Increasingly, humans aren't needed at all for many tasks, as computers gradually replace them. Driving and delivery jobs, for instance, will disappear soon as vehicles become automated.
Technology is so much fun but we can drown in our technology. The fog of information can drive out knowledge.
— Daniel J. Boorstin, speaking on the computerization of libraries.
9. Plagiarism and Copyright
Digital media is remarkably easy to copy and reproduce. Copyright laws are increasingly hard to enforce, as the music and movie industries have discovered to their cost.
School kids can copy and paste their homework projects without really learning anything. A culture of "sharing" on social media means that often the original creator of a piece of media is forgotten, as the piece is adapted and claimed by others.
10. Anonymity and Fake Personas
Digital technology provides wide scope for users to hide their identities. Studies show that people are much more likely to behave anti-socially if they don't think that there will be any consequences.
Bullying, trolling, stalking, threatening, and insulting behavior have all increased dramatically with the rise of the internet. People assume fake personas for the purposes of scamming and defrauding. Pedophiles use fake personas to gain access to and befriend children.
11. Overreliance on Gadgets
Reliance upon mobile phones, computers, and other digital gadgets has become common. Many people have all their contact information, photographs, texts, and other personal information on their phones. If they lose them, or the gadget breaks or runs out of power, then they are in trouble.
Basic living skills, like finding one's way around the streets of a town, have been replaced by taking directions from a GPS system.
Social media, computer games, messaging, and dating websites can all be addictive. Games want you to play so that you will buy the next version. Websites want you to interact so that they can bring in advertising money. Users end up wasting vast amounts of time and hemorrhaging money for low return.
13. Secondhand Living
Many people no longer experience real-life events directly. Music concerts or live shows are videoed on mobile phones, events are photographed, and audio is recorded. Media is uploaded onto social sites. Life becomes something that is experienced through the prism of digital media rather than firsthand.
Technology [is] the knack of so arranging the world that we don't have to experience it.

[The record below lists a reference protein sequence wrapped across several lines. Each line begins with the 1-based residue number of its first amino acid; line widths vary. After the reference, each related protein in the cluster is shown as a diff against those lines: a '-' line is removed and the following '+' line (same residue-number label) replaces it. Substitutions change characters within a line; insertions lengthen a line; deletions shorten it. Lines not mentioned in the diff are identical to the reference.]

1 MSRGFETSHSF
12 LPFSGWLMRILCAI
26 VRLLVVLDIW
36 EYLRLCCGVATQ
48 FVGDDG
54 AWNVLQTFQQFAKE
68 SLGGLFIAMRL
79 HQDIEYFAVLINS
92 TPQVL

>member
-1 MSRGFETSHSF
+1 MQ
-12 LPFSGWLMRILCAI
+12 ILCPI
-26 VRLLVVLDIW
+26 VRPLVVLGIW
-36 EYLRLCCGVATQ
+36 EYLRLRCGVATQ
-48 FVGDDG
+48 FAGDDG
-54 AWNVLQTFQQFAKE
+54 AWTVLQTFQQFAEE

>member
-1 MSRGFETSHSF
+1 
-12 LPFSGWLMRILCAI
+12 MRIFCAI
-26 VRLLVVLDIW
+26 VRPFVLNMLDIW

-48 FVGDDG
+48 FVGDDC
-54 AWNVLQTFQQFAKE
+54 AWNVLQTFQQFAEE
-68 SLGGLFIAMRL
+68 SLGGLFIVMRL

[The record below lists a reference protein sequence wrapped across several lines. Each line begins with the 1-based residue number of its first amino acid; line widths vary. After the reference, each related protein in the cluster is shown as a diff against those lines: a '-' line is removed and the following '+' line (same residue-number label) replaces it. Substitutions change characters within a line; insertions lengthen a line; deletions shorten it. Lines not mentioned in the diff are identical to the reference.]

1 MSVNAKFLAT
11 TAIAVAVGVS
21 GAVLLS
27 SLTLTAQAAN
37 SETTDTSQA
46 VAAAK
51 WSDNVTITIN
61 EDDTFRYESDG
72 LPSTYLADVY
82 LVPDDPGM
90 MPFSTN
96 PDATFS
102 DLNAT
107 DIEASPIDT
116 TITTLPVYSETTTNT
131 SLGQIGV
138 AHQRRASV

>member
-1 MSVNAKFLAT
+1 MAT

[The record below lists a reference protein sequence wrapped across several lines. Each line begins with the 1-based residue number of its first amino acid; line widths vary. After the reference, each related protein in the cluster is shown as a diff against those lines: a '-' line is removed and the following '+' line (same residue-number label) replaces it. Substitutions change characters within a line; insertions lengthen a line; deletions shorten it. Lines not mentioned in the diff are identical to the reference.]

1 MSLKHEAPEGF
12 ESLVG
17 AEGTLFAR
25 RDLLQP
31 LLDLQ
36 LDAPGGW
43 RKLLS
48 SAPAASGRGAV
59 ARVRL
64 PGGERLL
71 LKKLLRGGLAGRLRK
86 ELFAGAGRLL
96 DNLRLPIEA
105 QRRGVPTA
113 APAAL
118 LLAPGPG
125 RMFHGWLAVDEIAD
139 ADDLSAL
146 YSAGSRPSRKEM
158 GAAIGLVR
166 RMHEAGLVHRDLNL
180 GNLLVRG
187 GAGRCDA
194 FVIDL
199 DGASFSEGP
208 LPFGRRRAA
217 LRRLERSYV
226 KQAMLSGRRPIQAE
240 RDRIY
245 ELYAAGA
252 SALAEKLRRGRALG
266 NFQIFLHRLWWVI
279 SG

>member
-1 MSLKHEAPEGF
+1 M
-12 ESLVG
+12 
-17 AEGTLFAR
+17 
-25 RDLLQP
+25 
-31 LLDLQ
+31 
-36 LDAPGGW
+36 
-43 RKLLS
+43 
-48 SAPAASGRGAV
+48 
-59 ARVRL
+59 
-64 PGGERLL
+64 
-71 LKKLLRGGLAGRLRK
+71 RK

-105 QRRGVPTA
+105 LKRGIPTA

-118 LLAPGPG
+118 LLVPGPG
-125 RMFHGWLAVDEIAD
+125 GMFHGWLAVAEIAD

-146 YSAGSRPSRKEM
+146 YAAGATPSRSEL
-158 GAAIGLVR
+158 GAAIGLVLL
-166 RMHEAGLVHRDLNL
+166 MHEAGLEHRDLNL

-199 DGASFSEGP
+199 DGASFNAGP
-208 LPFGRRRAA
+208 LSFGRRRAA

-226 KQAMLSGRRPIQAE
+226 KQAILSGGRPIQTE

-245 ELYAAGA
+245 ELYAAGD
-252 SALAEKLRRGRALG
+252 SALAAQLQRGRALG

— Max Frisch, Homo Faber (1957)
14. Organization and Storage
Digital media can be very difficult to organize. Photos and music, for instance, can be located on numerous devices, such as mobile phones, tablets, laptops, and portable hard drives.
Individual items can be hard to find but easy to accidentally delete or lose, and the device they are stored on can be lost, stolen, or suffer catastrophic malfunction.
Digital media can be difficult to store and maintain long term. File formats change over time. In some instances traditional media can last longer than their digital equivalent.
15. Depersonalized Warfare
Digital technology means that weapons can be deployed anywhere in the world without any actual human military presence. Drones turn warfare into a computer game. Intercontinental missiles follow streets and landmarks in foreign countries remotely. Satellites monitor enemy forces through photographs and video taken from space.
Digital gadgets typically have a short lifespan and become archaic relatively quickly. As the technology advances at a pace, devices and machines quickly become unusable because they are now seen as too slow, or incompatible with other devices, or they have simply been superseded by newer, better versions.
This creates tremendous waste and inefficiency, as older digital devices are discarded when no longer useful. It can also become very expensive for users when you have to upgrade every few years to a new device.
17. Social Alienation
Society continues to become more and more impersonal as digitized machines replace humans. People shop online, do their banking online, pay bills online, and increasingly work online.
Transport is also set to become automated, which will ultimately result in taxis and delivery vehicles becoming driver free. Loneliness and a lack of human contact with a flesh and blood person are becoming increasingly common.
- Knowing Your Data to Protect Your Data
- Risk Of Teen Depression Linked To Smartphone Use | NPR
- Cyber Criminology: Exploring Internet Crimes and Criminal behavior
- Piracy Rules the Web, Dominating 23.8% of Internet Traffic | CNBC
- A dynamic longitudinal examination of social media use, needs, and gratifications among college students
- Just Click No | The New Yorker
- Here, There and Everywhere | The Economist
- Trolling for Newbies
- The Difference between Electronic and Paper Documents
This article is accurate and true to the best of the author’s knowledge. Content is for informational or entertainment purposes only and does not substitute for personal counsel or professional advice in business, financial, legal, or technical matters.
Questions & Answers
Question: What is the meaning of "depersonalized"?
Answer: To depersonalize something is to treat it in an impersonal way, or to remove the human element.
© 2018 Paul Goodman